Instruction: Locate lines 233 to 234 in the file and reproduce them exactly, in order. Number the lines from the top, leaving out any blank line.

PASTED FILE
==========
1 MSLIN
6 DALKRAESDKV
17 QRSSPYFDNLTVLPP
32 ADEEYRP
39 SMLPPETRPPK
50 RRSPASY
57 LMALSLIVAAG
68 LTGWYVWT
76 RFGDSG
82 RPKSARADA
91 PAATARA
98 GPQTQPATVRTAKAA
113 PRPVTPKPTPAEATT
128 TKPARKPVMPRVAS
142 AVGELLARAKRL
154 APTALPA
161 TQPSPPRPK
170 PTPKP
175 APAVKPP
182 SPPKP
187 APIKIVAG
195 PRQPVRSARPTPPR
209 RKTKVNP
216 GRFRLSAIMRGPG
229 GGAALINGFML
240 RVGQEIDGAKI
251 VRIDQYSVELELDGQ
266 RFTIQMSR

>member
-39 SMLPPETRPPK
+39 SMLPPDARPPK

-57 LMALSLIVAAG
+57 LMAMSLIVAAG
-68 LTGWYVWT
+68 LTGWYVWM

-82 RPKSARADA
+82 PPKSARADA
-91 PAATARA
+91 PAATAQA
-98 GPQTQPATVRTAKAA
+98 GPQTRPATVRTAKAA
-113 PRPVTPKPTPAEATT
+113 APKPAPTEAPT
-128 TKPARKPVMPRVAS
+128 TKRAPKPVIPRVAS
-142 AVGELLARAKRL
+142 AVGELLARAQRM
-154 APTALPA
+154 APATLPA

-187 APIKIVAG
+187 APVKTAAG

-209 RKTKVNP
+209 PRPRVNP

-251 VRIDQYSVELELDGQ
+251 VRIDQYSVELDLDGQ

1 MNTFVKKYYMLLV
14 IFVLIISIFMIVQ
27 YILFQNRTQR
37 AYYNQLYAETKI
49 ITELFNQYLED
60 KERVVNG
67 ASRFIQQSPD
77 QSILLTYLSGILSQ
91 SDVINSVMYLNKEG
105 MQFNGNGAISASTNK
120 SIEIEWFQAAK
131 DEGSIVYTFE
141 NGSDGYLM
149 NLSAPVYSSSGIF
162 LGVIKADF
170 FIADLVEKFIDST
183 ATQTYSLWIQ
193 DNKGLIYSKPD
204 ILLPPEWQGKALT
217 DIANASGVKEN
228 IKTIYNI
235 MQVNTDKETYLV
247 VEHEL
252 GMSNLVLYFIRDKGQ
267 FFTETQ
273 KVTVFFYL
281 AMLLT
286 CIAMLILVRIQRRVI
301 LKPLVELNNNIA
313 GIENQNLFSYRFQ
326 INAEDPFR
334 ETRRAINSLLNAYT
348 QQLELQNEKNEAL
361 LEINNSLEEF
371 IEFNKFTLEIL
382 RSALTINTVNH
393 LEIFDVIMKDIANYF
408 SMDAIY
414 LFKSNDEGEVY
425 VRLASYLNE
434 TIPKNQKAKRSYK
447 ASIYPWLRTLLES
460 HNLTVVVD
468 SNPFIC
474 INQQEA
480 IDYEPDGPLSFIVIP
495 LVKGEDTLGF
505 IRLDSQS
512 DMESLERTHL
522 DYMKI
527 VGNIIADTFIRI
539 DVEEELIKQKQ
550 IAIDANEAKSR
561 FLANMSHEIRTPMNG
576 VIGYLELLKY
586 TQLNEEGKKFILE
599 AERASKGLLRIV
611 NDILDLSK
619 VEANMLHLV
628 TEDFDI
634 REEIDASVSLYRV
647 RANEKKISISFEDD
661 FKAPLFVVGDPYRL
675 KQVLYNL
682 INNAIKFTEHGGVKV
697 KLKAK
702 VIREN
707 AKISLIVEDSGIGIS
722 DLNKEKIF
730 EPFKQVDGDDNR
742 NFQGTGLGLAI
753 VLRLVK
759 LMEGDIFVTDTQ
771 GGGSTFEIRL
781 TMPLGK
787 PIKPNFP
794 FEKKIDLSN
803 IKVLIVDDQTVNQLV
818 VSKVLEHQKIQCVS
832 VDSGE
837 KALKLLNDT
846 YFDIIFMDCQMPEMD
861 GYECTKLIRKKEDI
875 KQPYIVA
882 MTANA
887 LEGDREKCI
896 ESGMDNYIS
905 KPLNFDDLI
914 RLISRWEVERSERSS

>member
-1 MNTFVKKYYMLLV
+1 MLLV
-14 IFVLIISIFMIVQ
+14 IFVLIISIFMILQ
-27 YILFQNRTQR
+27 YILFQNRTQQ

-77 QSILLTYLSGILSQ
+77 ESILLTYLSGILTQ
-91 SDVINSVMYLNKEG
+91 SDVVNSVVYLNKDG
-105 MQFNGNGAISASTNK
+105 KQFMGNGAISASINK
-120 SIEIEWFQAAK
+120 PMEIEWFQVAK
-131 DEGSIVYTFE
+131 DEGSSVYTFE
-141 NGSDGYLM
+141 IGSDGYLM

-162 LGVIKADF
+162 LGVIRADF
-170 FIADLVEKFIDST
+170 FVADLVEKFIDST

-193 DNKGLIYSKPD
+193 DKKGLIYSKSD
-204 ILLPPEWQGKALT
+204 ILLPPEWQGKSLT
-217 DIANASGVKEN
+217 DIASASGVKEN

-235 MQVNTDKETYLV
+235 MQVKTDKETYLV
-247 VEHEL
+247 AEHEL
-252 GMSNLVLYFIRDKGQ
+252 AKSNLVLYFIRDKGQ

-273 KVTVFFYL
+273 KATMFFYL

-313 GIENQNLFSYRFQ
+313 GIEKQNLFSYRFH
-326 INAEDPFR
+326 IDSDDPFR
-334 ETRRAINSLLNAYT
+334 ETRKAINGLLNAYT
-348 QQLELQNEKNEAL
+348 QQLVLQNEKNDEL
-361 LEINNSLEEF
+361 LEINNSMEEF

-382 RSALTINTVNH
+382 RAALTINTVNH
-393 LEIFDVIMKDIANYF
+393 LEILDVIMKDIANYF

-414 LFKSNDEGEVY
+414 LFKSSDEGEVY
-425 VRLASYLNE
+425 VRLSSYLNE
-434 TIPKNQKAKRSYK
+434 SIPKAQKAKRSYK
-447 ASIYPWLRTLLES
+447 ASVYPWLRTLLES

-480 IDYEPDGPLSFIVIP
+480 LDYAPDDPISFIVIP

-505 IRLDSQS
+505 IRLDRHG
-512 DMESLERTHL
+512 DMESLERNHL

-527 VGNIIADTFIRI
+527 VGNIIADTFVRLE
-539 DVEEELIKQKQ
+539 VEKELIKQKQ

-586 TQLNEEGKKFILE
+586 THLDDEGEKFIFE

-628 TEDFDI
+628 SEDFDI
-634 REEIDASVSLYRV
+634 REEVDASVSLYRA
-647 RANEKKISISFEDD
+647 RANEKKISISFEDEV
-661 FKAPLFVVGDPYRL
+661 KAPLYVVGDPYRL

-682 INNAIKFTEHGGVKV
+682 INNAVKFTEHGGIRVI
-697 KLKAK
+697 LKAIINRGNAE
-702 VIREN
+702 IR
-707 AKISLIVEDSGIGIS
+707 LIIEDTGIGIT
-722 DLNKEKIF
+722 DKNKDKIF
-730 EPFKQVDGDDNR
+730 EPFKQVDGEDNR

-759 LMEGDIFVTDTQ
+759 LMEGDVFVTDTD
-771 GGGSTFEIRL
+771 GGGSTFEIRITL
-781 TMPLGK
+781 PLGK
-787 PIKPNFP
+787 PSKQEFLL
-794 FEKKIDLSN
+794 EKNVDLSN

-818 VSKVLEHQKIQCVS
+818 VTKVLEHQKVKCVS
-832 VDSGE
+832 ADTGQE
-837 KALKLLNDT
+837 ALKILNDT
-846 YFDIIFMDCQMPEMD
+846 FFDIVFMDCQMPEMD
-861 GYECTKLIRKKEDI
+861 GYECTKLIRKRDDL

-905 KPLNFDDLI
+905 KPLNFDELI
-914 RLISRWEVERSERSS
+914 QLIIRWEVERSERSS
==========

+722 DKNKDKIF
-730 EPFKQVDGDDNR